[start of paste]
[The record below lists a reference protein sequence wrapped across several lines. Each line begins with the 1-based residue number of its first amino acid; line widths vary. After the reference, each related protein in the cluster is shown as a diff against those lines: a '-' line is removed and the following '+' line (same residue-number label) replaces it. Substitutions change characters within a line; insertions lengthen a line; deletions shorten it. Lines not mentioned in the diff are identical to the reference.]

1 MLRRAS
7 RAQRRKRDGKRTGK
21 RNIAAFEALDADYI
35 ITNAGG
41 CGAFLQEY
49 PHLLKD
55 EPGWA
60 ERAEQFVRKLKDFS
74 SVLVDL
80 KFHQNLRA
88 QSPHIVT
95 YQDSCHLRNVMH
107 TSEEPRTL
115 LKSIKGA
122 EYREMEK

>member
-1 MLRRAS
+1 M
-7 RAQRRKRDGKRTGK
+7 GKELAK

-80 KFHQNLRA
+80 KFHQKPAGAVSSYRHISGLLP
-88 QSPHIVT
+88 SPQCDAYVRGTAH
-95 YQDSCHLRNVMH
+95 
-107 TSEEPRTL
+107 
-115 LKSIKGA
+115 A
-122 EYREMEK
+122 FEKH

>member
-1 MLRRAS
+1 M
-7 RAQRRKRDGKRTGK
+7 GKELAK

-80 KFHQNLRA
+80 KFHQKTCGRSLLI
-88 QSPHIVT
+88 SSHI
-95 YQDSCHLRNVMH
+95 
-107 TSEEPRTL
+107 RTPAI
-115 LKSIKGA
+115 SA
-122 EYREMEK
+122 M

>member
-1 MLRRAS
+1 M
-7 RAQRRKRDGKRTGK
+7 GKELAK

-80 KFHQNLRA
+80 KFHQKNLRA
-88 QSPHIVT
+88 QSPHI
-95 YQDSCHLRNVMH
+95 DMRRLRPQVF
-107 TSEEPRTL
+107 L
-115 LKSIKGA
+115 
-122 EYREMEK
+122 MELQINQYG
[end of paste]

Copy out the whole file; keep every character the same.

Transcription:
[The record below lists a reference protein sequence wrapped across several lines. Each line begins with the 1-based residue number of its first amino acid; line widths vary. After the reference, each related protein in the cluster is shown as a diff against those lines: a '-' line is removed and the following '+' line (same residue-number label) replaces it. Substitutions change characters within a line; insertions lengthen a line; deletions shorten it. Lines not mentioned in the diff are identical to the reference.]

1 MLRRAS
7 RAQRRKRDGKRTGK
21 RNIAAFEALDADYI
35 ITNAGG
41 CGAFLQEY
49 PHLLKD
55 EPGWA
60 ERAEQFVRKLKDFS
74 SVLVDL
80 KFHQNLRA
88 QSPHIVT
95 YQDSCHLRNVMH
107 TSEEPRTL
115 LKSIKGA
122 EYREMEK

>member
-1 MLRRAS
+1 M
-7 RAQRRKRDGKRTGK
+7 GKELAK

-80 KFHQNLRA
+80 KFHQKPAGAVSSYRHISGLLP
-88 QSPHIVT
+88 SPQCDAYVRGTAH
-95 YQDSCHLRNVMH
+95 
-107 TSEEPRTL
+107 
-115 LKSIKGA
+115 A
-122 EYREMEK
+122 FEKH

>member
-1 MLRRAS
+1 M
-7 RAQRRKRDGKRTGK
+7 GKELAK

-80 KFHQNLRA
+80 KFHQKTCGRSLLI
-88 QSPHIVT
+88 SSHI
-95 YQDSCHLRNVMH
+95 
-107 TSEEPRTL
+107 RTPAI
-115 LKSIKGA
+115 SA
-122 EYREMEK
+122 M

>member
-1 MLRRAS
+1 M
-7 RAQRRKRDGKRTGK
+7 GKELAK

-80 KFHQNLRA
+80 KFHQKNLRA
-88 QSPHIVT
+88 QSPHI
-95 YQDSCHLRNVMH
+95 DMRRLRPQVF
-107 TSEEPRTL
+107 L
-115 LKSIKGA
+115 
-122 EYREMEK
+122 MELQINQYG